And because there are instances where children still are too distracted to jump into action, the next step would be to tell them how it makes you feel. Maybe something along the lines of “I get frustrated when I have to remind you of the milk”.
Lastly, the authors suggest that if the message is not sinking in for whatever reason, to leave a little note for your children. That’s not something that I have tried myself yet. Partly because my toddler can’t read yet and partly because when I apply the previous steps, I tend to get results – maybe not straight away, because let’s face it, sometimes he just is too wrapped up in the moment, but generally he is a brilliant helper. Am I just lucky? Could be, after all, I have no comparison as of yet but I like to think that applying the methods in the book have had something to do with it.
Praise & Punishment
Faber and Mazlish have a very clear opinion on praise & punishment: that they don’t work.
As far as praise is concerned, they argue that “well done” is a hollow statement that might shut a conversation down rather than start one. Instead, they offer alternatives that open up a conversation. When admiring a piece of art, rather than saying “Lovely picture” their advice is to start picking up on little details that show you are engaging with the picture you are holding. Something along the lines of “I like the purple spots on the orange circle” might actually get you a bigger smile and then prompt your child to explain why he/she chose those colours.
The book doesn’t recommend punishments and instead focuses on natural consequences. If your child breaks something that was really important to you, telling them they will not watch TV again for the rest of the year is potentially out of proportion and really hard (if not impossible) to enforce. Instead, the recommendation would be for them to clean up the mess, or even pay for the repair (if possible).
Freeing children from roles
Language is such a powerful tool that can manipulate grown ups and children. One of the most interesting chapters in this book, at least in my opinion, is how the language we use when talking to our children can push them into certain roles.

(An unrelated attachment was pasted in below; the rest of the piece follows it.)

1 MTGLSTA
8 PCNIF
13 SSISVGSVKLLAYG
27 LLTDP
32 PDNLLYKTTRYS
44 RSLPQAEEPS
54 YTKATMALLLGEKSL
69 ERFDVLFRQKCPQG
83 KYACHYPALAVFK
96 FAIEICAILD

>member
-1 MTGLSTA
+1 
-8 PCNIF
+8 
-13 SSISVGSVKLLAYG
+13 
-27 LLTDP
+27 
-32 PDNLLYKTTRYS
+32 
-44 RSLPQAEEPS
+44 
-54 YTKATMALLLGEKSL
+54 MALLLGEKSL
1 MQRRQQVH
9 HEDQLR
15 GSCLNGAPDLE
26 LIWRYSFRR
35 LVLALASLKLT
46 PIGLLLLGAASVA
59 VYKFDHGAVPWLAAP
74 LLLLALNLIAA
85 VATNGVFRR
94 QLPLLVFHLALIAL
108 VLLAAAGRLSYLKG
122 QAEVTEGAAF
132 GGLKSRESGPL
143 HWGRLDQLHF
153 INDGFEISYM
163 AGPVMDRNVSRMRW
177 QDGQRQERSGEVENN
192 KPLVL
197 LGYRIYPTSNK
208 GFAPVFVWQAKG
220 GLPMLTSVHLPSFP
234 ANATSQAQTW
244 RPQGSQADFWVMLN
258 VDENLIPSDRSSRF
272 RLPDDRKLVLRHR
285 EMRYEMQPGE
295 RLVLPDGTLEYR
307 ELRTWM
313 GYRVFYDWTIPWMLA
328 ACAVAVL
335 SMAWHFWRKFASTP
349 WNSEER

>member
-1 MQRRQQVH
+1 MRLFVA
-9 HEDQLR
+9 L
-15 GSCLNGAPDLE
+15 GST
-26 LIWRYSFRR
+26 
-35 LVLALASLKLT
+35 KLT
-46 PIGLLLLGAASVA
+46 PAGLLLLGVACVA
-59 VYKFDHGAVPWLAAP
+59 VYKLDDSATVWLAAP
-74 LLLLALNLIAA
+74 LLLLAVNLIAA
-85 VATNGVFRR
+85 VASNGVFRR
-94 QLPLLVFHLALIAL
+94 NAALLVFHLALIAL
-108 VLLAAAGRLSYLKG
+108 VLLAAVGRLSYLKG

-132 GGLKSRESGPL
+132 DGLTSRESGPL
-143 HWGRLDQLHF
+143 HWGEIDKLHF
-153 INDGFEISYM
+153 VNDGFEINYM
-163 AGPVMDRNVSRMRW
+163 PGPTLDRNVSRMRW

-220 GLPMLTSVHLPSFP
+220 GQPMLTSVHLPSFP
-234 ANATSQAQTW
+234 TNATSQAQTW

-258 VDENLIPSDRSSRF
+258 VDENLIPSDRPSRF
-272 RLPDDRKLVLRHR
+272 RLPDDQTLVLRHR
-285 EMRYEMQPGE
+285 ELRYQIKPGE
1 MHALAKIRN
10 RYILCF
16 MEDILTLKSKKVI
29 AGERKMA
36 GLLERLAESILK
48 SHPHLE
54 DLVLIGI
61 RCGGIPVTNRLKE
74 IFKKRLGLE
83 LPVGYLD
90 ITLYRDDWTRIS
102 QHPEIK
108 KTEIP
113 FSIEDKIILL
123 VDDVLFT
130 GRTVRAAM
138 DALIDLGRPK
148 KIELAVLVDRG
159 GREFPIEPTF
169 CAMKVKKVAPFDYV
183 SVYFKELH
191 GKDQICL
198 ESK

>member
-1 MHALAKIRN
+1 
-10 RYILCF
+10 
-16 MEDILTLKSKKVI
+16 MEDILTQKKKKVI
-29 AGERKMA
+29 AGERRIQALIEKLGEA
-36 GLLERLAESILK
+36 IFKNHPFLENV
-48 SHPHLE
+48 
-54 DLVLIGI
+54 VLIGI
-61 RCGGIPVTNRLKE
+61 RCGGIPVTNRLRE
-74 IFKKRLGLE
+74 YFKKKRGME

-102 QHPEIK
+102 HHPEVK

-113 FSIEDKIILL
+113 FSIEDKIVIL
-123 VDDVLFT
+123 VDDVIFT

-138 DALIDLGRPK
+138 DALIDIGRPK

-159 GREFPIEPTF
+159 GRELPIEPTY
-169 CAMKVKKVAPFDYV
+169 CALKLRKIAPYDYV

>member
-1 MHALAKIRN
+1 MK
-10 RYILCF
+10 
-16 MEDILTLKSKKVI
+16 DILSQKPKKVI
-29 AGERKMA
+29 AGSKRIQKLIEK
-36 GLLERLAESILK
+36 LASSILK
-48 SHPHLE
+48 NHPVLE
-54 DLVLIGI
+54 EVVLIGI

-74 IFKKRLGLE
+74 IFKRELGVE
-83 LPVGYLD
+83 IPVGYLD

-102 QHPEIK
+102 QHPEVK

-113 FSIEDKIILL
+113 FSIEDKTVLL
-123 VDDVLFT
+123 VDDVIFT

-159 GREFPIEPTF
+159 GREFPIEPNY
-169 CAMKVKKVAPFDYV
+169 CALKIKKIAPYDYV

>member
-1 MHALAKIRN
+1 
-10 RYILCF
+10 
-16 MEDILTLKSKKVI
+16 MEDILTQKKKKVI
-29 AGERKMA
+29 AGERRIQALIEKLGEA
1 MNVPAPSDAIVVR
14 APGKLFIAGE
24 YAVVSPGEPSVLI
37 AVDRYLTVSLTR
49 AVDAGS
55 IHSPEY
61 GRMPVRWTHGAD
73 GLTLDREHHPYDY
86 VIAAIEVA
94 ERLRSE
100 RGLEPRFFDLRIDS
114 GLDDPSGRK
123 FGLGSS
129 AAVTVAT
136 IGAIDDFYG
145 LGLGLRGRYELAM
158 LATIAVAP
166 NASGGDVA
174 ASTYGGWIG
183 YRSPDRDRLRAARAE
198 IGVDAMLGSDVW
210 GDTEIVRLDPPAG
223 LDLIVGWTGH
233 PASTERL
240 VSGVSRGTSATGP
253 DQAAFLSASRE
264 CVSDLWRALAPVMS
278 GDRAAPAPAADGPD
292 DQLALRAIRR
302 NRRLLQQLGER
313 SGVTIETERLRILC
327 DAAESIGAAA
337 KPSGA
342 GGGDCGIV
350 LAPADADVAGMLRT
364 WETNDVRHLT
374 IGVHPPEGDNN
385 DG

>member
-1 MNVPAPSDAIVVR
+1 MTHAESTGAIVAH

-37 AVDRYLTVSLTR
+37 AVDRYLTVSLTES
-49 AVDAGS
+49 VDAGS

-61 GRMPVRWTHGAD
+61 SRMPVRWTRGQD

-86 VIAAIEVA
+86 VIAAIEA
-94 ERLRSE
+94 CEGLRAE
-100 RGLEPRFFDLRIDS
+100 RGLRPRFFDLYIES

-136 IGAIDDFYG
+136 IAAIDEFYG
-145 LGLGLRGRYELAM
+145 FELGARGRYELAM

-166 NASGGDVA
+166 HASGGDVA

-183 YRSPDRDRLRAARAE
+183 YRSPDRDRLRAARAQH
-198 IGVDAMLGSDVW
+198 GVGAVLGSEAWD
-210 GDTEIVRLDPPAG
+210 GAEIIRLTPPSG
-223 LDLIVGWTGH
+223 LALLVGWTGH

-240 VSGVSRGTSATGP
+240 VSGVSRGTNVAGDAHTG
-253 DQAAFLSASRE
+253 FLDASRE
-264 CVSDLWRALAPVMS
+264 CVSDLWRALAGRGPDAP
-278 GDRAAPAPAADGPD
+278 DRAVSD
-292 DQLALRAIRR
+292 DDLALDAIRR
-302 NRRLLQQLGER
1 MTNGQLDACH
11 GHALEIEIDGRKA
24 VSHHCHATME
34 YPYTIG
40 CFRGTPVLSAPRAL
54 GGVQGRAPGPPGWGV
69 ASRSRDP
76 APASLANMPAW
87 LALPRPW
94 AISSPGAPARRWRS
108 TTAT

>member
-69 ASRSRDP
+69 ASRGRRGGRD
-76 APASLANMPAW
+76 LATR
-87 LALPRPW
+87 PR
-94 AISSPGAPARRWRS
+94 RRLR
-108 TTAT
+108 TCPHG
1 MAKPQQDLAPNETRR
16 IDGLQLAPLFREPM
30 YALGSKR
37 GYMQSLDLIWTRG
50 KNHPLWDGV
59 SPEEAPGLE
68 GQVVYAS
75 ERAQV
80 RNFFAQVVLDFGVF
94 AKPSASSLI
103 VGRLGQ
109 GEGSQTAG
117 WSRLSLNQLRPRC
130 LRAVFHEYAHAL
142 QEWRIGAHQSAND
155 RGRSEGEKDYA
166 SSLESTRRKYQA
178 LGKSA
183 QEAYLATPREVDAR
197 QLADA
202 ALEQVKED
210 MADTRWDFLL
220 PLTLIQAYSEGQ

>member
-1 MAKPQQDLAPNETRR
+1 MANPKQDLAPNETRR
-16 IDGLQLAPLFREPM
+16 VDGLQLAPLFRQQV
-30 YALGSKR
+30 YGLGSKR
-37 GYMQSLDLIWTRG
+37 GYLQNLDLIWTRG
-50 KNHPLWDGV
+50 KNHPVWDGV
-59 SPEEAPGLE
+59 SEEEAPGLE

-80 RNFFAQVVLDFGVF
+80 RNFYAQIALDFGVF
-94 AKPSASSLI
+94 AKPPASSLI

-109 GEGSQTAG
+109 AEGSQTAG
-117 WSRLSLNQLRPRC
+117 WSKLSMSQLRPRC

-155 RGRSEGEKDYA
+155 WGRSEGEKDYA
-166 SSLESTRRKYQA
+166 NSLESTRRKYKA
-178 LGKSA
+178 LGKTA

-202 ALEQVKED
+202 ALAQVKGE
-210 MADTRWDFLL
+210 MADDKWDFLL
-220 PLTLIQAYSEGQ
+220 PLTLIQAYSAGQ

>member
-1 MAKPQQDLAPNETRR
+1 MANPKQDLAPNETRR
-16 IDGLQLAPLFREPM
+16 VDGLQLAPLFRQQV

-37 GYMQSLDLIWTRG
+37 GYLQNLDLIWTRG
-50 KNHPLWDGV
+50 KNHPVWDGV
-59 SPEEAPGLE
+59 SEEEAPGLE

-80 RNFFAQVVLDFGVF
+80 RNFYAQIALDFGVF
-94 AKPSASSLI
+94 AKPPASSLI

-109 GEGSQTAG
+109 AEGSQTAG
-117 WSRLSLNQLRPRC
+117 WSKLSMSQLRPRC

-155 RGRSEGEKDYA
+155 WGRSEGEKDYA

This is certainly something that I have experienced in my own childhood. In my family we had “the responsible one”, “the one to worry about”, “the rebel” and “the baby”. The role of “responsible one” happened to be my own and the words relatives used to describe me always tended to push me into that direction. I was “the helper”, “reliable”, “so grown up”…and in a way, I had heard those descriptions so often that my behaviour more often than not was in accordance with them. It did, in a way, set me up for a trajectory where I ignored what else made up my personality, like creativity, being a bit unconventional…
I would certainly recommend this chapter to anyone – it will not only open your eyes to the way you talk to your children but also how others talk about yourself.
It’s probably no surprise but I whole-heartedly would recommend this book to anyone. As I said above, if you apply the methods in this book, you will not necessarily only do so when talking to children but will apply them to other people in your life, too.
From my personal experience, I can say that staff at my son’s nursery have told me many times that he is very advanced at describing his feelings. I think this is solely due to the fact that we have applied the lessons learned in the first chapters of this book and acknowledge his own feelings as well as our own.
To conclude, I would say that every now and then you pick up a book without any great expectations but then it totally captures you and stays with you. For me in the parenting guide world, this is “How to talk so kids will listen & listen so kids will talk”. There is a reason this book has been around since 1980…….